Re: Robots don't pay income taxes either...and you can't buy their votes.
Robots "pay taxes" if the profits of the robot's owners are taxed.
The logic pushed from the right in the US is that the lower the taxes are on rich people, the more they'll have to and be willing to invest, which will create jobs. This tends to fall down in the modern world, where those jobs might be in China whose workers don't pay US taxes, or jobs for robots who pay taxes to no one.
Xiaomi is killing them
They make phones that are comparable to the GS5 but sell it at a third of the price. Samsung's low/mid range phones look like a joke compared to that, and their high end phones look expensive compared to that. When Xiaomi starts expanding out of China Samsung is going to be in some real trouble.
I wonder if Xiaomi will introduce a phablet with a stylus, so they can kill the Note as well?
Apple is going to break their record sales handily this quarter. They're limited by production, and saying they might be so limited until the end of the year - that will be a first for them, usually the shortages clear up in a month or less. They'll reach a point eventually where their YoY comparisons stop showing growth, but they're at least a couple years from that since all the iPhone owners who wished for larger screens but weren't willing to go to Android for that have a very reason to upgrade.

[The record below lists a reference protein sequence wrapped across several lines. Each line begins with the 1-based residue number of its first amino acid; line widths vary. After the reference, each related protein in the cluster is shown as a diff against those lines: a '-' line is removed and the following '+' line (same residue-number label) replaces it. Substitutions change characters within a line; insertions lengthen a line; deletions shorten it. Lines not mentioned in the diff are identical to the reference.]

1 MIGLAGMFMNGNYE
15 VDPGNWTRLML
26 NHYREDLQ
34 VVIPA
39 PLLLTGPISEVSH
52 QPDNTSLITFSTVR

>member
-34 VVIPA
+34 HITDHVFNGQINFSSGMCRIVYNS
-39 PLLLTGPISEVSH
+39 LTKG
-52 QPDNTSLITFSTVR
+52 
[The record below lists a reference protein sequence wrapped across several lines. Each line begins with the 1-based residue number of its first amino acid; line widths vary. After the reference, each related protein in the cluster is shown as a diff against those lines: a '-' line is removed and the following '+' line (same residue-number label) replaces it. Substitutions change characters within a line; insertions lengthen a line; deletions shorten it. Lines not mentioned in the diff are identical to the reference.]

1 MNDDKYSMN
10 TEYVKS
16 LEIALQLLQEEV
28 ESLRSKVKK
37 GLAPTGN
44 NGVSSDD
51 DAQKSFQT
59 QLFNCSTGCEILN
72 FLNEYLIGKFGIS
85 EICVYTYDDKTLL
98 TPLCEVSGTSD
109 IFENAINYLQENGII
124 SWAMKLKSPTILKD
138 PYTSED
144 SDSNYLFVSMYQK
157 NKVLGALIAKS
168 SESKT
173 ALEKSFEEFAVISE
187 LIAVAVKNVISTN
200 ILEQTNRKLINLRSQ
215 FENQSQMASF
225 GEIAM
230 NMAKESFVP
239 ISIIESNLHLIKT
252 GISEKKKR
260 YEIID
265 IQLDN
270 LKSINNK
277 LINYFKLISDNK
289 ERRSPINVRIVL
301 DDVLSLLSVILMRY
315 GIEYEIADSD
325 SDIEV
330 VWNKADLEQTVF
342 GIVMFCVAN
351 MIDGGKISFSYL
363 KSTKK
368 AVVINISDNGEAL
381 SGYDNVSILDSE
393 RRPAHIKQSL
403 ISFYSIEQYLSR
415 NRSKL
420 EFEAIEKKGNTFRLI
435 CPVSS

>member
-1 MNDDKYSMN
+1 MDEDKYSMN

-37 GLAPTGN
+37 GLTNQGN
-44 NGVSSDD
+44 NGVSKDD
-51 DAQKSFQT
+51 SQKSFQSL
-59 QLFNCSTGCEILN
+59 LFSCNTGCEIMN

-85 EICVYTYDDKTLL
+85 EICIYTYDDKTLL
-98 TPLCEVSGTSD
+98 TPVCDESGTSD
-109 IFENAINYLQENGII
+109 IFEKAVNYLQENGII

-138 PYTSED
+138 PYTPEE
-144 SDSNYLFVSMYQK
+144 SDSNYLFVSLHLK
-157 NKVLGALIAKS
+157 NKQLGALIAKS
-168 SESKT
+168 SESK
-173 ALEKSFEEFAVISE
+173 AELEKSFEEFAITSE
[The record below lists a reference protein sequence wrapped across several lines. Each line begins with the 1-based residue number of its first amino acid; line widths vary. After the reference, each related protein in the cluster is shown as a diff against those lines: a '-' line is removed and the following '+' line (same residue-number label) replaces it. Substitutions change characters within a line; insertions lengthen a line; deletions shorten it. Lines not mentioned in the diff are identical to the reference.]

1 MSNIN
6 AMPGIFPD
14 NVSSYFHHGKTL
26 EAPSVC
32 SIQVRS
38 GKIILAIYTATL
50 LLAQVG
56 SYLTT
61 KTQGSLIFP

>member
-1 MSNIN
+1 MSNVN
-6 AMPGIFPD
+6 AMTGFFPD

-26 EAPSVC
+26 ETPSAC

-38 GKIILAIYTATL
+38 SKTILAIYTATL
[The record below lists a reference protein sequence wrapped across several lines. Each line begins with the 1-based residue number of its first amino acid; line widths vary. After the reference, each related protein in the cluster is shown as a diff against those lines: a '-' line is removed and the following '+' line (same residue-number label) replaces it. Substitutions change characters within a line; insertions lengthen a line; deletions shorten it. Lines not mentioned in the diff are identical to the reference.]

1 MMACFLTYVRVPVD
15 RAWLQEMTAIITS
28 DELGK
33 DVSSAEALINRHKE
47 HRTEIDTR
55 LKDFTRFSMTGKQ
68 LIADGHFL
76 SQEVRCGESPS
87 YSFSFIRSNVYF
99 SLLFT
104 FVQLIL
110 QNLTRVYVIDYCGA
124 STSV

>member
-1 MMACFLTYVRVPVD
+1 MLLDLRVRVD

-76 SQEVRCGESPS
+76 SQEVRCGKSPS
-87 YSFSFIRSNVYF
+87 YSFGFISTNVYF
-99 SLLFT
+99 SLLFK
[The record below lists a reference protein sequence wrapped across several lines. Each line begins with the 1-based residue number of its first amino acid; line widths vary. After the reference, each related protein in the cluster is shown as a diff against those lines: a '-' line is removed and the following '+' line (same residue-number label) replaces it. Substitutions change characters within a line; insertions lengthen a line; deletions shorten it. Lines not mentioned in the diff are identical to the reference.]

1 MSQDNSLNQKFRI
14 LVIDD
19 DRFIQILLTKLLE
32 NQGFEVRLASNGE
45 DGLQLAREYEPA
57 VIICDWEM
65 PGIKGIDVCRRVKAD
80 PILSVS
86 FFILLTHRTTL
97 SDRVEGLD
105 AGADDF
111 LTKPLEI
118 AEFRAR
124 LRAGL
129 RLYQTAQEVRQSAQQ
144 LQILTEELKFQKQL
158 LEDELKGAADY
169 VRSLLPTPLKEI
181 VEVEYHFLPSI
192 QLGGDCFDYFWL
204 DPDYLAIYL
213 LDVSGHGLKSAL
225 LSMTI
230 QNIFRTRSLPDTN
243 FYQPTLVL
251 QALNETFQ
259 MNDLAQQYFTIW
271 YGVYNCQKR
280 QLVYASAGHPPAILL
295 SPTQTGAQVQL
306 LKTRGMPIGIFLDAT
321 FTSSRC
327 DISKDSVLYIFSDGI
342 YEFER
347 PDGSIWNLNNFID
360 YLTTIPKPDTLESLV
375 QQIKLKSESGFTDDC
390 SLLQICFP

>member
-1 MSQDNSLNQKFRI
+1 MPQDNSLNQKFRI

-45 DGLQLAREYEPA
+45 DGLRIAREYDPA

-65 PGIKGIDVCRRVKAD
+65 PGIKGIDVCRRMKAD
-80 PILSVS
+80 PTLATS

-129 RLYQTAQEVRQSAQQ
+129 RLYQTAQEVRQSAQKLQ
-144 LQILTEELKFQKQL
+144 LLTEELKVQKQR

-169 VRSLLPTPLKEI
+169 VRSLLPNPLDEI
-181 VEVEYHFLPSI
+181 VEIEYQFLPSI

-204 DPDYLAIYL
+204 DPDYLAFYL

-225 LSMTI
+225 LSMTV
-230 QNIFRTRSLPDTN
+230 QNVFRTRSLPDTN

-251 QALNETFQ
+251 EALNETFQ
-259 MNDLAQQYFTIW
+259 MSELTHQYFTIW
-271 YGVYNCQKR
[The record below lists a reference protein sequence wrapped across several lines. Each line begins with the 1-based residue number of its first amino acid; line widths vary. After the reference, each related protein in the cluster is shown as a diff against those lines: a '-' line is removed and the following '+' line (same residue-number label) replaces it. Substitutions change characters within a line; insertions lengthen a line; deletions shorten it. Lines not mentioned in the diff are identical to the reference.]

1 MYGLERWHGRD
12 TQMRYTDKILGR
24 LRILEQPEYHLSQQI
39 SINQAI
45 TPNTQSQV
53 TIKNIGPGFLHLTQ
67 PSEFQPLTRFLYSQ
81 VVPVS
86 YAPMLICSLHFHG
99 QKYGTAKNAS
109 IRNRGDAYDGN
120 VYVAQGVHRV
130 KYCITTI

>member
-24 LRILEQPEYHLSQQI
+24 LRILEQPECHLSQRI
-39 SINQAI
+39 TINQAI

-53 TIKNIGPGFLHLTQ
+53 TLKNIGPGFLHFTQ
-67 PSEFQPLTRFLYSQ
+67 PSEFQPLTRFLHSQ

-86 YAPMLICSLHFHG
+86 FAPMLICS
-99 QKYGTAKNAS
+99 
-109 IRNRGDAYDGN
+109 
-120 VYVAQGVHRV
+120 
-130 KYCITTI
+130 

High end phones are still being upgraded on a two year cycle. Tablets are a different matter, and probably upgraded on more of a PC/laptop cycle. Apple is close to selling its 600 millionth iPhone, so even if the average upgrade cycle across all iPhone owners is three years, that still leaves room for quite a bit more YoY sales growth.